When it comes to the topic of narcissism, you might be surprised to learn that psychologists still hotly debate what narcissism actually is. Some say they have very high self-esteem, others that they have very low self-esteem. Others that they are self-aware and clever, others that they’re cognitively deficient and barely aware of themselves as active participants in their lives at all. Object relations theory suggests something is fundamentally wrong in their perception of objects both internal and external. Some say they don’t have any empathy, others that they have empathy, but they just don’t care. More importantly for a therapist; some say they can be treated successfully, but others that they are completely beyond rehabilitation. Then there are countless others who take up various positions between those ranges, and some additional views that I haven’t even mentioned. The only things that psychologists seem to agree on regarding narcissism is that they’re very difficult people to get along with; they tend to avoid therapy, they’re very easily offended, they are horrible parents, they’re almost never happy, and they’re controlling and destructive.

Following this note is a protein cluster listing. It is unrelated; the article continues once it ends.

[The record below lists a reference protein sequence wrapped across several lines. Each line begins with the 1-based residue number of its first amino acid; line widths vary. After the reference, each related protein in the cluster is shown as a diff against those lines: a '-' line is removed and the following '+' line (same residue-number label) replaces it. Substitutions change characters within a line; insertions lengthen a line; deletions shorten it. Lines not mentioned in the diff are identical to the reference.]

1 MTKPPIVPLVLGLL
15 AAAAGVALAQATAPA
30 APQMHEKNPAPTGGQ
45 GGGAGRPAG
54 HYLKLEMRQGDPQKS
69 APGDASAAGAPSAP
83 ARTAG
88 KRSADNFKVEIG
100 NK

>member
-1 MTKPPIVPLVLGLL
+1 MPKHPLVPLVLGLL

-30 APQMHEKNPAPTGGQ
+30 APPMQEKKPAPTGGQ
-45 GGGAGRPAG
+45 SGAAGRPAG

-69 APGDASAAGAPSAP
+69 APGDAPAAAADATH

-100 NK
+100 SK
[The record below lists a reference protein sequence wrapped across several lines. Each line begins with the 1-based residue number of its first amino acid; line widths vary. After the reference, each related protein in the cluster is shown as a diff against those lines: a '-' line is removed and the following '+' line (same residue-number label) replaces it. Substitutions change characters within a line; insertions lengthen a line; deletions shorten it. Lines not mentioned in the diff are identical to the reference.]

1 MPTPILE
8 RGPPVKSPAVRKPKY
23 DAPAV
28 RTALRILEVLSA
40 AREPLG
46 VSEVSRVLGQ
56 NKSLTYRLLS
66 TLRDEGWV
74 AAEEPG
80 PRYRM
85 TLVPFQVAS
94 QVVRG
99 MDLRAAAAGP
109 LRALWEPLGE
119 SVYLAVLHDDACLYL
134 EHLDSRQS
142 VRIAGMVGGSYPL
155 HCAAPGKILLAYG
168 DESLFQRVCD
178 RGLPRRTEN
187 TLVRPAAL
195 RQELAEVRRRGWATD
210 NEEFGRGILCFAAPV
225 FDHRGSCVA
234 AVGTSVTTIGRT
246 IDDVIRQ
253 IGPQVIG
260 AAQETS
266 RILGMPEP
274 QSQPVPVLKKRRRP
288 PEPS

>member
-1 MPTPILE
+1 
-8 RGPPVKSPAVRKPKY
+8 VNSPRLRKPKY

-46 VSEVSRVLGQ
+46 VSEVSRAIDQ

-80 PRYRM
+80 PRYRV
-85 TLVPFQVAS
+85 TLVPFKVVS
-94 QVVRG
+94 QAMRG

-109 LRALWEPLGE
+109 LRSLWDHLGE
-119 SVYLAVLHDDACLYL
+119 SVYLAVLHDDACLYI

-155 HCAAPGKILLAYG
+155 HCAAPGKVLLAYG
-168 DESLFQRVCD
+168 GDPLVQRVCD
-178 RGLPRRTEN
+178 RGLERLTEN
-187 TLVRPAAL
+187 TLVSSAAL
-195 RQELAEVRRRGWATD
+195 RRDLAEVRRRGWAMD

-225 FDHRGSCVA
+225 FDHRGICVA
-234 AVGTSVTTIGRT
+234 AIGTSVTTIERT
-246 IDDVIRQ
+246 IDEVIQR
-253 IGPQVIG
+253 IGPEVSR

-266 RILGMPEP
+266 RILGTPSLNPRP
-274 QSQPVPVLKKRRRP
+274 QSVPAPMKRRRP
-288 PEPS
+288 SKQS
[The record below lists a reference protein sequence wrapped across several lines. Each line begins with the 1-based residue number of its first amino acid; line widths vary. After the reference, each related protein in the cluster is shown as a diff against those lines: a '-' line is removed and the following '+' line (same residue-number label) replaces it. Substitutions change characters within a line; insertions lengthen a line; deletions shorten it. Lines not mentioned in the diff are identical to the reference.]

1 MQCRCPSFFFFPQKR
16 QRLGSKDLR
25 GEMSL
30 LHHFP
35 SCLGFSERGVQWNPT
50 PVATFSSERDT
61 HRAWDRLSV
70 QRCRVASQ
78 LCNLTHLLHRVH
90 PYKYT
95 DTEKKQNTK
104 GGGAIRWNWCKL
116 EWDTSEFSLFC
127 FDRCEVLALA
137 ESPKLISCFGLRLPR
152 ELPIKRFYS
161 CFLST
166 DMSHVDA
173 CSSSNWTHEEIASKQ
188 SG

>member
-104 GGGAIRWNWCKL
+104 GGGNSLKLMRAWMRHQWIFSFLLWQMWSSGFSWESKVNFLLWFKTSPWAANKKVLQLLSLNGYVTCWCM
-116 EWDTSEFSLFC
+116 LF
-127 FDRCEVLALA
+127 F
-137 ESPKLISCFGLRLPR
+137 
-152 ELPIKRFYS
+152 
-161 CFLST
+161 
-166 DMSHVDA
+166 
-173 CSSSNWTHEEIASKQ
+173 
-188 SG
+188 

So when I talk about narcissism it is important that I am clear about what I am talking about, but also I often think with all the debate and disagreement among experts in the field maybe I should use a new term altogether in referring to them. I tend to use the term “tyranni” to refer to narcissists because for me the most distinctive aspect about a narcissist is not their supposed “self-love”, which is hotly debated, but their pervasive desire to dominate and subvert all their relationships: to act as little tyrants so to speak, hence I call them tyranni meaning “the little tyrants”. For this article I will use the term narcissism, but rest assured if I ever write a book about them I will probably call them tyranni instead.